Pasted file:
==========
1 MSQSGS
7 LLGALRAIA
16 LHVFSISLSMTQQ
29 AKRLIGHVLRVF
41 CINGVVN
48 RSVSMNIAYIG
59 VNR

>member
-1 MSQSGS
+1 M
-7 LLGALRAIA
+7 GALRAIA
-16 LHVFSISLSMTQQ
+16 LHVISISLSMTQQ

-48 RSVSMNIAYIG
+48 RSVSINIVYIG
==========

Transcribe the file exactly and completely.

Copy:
1 MSQSGS
7 LLGALRAIA
16 LHVFSISLSMTQQ
29 AKRLIGHVLRVF
41 CINGVVN
48 RSVSMNIAYIG
59 VNR

>member
-1 MSQSGS
+1 M
-7 LLGALRAIA
+7 GALRAIA
-16 LHVFSISLSMTQQ
+16 LHVISISLSMTQQ

-48 RSVSMNIAYIG
+48 RSVSINIVYIG